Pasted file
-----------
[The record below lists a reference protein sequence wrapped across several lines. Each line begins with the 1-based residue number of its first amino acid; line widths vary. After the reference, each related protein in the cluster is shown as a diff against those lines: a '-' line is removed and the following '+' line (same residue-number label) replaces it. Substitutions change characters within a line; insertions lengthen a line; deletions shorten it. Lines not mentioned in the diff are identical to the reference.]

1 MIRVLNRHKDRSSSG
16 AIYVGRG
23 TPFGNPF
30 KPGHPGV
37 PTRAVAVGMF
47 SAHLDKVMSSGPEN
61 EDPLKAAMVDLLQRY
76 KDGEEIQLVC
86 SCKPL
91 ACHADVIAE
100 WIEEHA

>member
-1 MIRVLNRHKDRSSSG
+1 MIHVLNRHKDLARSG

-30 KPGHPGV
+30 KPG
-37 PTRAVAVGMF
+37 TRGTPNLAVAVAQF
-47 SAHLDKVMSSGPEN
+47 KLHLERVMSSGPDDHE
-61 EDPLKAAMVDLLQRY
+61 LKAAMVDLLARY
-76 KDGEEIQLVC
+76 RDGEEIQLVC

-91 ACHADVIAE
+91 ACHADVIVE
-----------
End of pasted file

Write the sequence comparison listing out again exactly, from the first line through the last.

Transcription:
[The record below lists a reference protein sequence wrapped across several lines. Each line begins with the 1-based residue number of its first amino acid; line widths vary. After the reference, each related protein in the cluster is shown as a diff against those lines: a '-' line is removed and the following '+' line (same residue-number label) replaces it. Substitutions change characters within a line; insertions lengthen a line; deletions shorten it. Lines not mentioned in the diff are identical to the reference.]

1 MIRVLNRHKDRSSSG
16 AIYVGRG
23 TPFGNPF
30 KPGHPGV
37 PTRAVAVGMF
47 SAHLDKVMSSGPEN
61 EDPLKAAMVDLLQRY
76 KDGEEIQLVC
86 SCKPL
91 ACHADVIAE
100 WIEEHA

>member
-1 MIRVLNRHKDRSSSG
+1 MIHVLNRHKDLARSG

-30 KPGHPGV
+30 KPG
-37 PTRAVAVGMF
+37 TRGTPNLAVAVAQF
-47 SAHLDKVMSSGPEN
+47 KLHLERVMSSGPDDHE
-61 EDPLKAAMVDLLQRY
+61 LKAAMVDLLARY
-76 KDGEEIQLVC
+76 RDGEEIQLVC

-91 ACHADVIAE
+91 ACHADVIVE